During my recent trip to Seattle, my brother humored me and let me visit my favorite little shop, Booty Land Kids. I love this little store for it's unique, handmade organic and sustainable goods for kids and babies. One thing that particularly caught my eye while I was there were these adorably handmade beanbags made out of recycled (upcycled) wool sweaters. I plopped three of them down on the counter, ready to pay $3 apiece for them, when I looked down and had a brilliant revelation. I could totally make these in about 10 seconds. I have a ton of sweater scraps, I have a sewing machine... I have creative ability and too many beans to know what to do with (thanks, WIC!). Sooo...
Voila! Okay, so they took a little longer than 10 seconds, but I did finish them within a few hours. What took the longest was filling them with beans, since I only have one size funnel and all the beans didn't want to fit through :) I used a variety of beans for different textures- lentils, pinto, and chickpeas. And a few with rice.
Beanbags are great learning toys. They are a great sensory toy, as well as inspire creativity. Don't believe me? Google childrens' beanbag activities. There are hundreds of learning uses and games for these humble little guys. Counting, sorting, tossing back and forth, the list goes on. AND, they can be great little tools when a child is angry (throwing at the wall? Squeezing in your hand?)
I found some tutorials on the internets for different kinds. I'm not going to make my own tutorial, b/c mine are obviously pretty simple. I cut two squares the same size, laid them wrong-side-together and stitched with the overlock function on my machine (a serger would work even better, obviously) leaving a hole for the funnel. I like the look of the serged edge, but you could turn them inside out if you wanted a more polished look.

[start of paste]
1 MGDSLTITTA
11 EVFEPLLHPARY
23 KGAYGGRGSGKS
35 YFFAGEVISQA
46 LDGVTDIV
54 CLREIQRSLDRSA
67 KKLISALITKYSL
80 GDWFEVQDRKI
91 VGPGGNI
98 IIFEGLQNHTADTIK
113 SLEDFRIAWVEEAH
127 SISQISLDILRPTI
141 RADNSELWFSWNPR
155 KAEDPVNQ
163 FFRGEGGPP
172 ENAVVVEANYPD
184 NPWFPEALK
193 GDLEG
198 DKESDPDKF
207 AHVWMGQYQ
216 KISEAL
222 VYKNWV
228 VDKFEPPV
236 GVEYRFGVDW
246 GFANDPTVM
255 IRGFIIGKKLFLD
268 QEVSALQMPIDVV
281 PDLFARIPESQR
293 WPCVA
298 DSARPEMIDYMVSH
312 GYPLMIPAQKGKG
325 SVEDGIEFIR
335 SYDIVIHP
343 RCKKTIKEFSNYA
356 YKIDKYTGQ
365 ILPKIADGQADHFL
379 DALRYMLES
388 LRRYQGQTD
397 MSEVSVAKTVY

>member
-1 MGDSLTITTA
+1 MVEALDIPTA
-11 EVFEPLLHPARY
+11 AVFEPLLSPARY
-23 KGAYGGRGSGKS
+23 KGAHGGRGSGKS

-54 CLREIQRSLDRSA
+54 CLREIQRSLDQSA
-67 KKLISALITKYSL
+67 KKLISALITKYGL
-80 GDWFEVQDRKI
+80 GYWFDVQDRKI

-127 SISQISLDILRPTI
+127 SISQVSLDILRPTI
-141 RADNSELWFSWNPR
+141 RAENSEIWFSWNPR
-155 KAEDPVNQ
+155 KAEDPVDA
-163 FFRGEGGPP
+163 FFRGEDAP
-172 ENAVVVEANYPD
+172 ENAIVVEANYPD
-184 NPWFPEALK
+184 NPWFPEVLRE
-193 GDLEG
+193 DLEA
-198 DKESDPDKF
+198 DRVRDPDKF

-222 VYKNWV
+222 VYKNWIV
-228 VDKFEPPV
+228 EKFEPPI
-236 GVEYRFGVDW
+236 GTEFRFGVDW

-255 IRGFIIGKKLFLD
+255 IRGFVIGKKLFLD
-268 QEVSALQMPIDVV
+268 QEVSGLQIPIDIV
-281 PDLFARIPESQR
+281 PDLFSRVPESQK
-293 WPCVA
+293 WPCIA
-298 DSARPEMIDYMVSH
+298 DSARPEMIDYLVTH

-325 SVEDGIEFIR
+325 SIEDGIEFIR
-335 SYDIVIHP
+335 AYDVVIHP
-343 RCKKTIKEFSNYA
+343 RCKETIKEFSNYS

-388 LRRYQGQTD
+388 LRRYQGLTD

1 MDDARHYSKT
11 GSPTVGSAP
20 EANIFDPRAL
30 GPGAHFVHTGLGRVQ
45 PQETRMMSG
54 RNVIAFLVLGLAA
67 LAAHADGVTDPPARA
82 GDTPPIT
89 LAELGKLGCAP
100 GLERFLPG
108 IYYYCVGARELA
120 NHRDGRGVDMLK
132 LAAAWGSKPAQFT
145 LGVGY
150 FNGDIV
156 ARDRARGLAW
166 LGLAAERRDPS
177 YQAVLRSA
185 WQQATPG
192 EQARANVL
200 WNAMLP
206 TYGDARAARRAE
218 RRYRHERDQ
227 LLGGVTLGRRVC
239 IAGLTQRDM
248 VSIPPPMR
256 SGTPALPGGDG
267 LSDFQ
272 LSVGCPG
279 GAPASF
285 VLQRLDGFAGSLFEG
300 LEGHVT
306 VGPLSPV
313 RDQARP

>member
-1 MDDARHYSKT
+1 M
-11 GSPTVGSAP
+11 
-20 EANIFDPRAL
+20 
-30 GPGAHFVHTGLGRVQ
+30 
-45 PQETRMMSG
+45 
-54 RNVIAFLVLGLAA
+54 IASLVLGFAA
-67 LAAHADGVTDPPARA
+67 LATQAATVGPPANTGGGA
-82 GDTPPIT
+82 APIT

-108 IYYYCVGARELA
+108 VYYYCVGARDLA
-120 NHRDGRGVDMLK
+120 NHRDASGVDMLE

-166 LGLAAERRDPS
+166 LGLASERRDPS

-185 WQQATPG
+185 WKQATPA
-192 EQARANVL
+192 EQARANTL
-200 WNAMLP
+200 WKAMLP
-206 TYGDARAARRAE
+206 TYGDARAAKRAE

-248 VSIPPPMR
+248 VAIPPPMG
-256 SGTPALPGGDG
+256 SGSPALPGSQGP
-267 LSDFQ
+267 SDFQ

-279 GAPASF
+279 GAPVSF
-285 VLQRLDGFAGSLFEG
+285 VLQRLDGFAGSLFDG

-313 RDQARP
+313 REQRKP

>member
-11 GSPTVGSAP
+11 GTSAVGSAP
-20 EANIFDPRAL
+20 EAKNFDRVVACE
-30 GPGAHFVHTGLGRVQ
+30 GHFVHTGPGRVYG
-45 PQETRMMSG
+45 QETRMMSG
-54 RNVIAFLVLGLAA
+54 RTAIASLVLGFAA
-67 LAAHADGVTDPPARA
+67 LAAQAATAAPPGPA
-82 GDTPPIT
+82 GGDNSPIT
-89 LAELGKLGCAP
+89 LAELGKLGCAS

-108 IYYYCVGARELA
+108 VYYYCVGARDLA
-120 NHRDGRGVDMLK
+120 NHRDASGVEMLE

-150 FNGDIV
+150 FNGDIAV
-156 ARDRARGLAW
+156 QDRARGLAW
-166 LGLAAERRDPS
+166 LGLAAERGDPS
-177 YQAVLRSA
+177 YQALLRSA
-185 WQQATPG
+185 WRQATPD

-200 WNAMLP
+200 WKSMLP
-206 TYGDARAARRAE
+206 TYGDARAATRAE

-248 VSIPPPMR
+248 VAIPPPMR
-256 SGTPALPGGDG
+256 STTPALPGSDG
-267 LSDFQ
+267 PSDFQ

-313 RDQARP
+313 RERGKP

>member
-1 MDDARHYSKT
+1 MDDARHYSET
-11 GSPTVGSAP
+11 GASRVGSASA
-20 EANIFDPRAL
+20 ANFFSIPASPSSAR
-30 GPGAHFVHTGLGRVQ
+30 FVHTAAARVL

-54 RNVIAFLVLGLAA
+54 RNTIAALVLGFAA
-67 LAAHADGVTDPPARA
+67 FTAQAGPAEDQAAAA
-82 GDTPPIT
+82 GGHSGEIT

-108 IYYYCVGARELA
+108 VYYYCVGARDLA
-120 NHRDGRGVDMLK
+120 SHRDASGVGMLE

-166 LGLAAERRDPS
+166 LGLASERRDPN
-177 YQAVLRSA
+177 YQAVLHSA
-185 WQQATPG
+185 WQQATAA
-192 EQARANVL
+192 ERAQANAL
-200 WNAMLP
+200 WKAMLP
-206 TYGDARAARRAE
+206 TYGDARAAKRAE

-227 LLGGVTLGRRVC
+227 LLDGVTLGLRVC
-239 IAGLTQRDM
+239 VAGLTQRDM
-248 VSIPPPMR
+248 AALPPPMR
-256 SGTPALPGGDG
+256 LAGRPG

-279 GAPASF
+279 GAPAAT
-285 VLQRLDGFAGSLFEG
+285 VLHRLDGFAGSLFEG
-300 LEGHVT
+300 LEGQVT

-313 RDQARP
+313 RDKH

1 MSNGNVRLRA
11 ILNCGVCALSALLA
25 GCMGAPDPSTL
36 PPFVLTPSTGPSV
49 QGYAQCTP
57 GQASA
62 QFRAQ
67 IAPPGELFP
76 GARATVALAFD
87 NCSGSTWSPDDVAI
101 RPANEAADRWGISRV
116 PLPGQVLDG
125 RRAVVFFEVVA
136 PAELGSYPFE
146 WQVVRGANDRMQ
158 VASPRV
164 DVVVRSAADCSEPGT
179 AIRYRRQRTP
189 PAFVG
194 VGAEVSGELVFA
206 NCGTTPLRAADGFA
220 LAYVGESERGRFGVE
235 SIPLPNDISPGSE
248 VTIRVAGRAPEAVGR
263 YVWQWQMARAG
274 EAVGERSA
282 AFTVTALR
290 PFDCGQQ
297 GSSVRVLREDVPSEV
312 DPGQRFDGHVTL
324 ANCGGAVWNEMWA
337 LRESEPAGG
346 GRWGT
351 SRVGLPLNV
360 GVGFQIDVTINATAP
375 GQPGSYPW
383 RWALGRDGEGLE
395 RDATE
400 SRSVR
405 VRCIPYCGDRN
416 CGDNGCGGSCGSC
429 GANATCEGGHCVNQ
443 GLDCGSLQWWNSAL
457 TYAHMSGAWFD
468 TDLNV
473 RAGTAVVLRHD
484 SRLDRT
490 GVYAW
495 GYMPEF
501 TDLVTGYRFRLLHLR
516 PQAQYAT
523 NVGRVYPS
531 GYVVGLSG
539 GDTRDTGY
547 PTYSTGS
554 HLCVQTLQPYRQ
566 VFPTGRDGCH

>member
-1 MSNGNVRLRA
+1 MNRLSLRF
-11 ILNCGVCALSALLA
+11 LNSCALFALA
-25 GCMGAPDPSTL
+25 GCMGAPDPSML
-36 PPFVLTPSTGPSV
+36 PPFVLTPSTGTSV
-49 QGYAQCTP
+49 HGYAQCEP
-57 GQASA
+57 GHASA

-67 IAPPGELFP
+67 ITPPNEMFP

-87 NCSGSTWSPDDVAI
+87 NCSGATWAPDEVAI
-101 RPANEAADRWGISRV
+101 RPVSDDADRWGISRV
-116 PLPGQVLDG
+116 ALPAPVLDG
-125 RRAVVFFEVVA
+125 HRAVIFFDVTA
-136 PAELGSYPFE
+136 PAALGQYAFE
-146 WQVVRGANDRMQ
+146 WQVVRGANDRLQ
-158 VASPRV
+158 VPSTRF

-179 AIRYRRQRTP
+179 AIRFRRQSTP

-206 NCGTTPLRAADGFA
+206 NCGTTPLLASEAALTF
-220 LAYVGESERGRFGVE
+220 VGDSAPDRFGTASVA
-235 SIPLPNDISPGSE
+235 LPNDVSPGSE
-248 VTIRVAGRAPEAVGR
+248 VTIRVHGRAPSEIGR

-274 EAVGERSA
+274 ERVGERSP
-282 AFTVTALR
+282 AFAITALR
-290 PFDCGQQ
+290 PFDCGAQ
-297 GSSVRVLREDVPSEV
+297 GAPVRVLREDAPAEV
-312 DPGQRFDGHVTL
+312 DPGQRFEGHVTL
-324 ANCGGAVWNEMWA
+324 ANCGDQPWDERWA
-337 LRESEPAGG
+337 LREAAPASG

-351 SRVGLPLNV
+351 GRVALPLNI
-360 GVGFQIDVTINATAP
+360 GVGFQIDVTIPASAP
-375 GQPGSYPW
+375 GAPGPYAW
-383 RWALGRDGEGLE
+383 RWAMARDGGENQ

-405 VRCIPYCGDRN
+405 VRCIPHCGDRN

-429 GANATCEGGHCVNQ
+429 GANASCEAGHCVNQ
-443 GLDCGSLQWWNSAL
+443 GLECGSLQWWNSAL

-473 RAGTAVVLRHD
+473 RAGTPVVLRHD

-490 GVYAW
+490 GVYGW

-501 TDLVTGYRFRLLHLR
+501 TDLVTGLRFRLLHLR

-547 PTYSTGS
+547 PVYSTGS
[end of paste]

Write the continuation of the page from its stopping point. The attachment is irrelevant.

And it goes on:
So anyway, here's some other super-cute bean bags -with tutorial linked- if you're interested!
eta: Derek and I had a conversation last night about whether we felt it was okay to throw things when you are mad. I totally understood where he is coming from, and I thought I might clarify what I think about this in general.
Like most things in life, I can see how this has the potential to be a really, really bad habit, and has the potential to turn into abuse if used incorrectly. However, within a certain perimeter of boundaries, I think it can be a healthy and helpful tool for physically expressing anger. Anger is a really Big Feeling for a kid (for most of us, really) and it is so difficult for children to know what to do with it. Most kids are shut down by "helpful" adult when they try to express any anger, and consequently never learn an appropriate way to let it out. The truth is, angry is just a feeling. It's not better or worse than happy, sad, excited or frustrated. But there's something about our child's anger that stirs up all kinds of emotions in ourselves and takes us to a place we'd rather not deal with.
So these are the boundaries for physically expressing anger in our home: hitting/punching/kicking/stomping - a pillow, a bed or the floor- are all acceptable.
throwing a bean bag, a stuffed animal, a pillow or similar- at the floor or wall- is acceptable.
Other ways- coloring really hard with a crayon- even if the crayon breaks. Blowing and stomping on bubbles. Jumping up and down. Screaming in a room by yourself.
The catch is- no physical expression of anger may be used to hurt or intimidate another person or animal. And nobody can destroy property. Even in our anger we respect others and others' stuff. And we respect each other's need or desire to talk or not talk about it afterwards.
I think it is a worthwhile conversation to have with your spouse and children about acceptable and unacceptable ways to express big feelings. I recently heard a mother tell her young son, "we don't get angry in this house!" and I just thought that was so sad. But I can empathize, because if you don't have a plan in place, it is very difficult to know what to do in the moment of intense feelings. So that's just my two cents, anyway. :)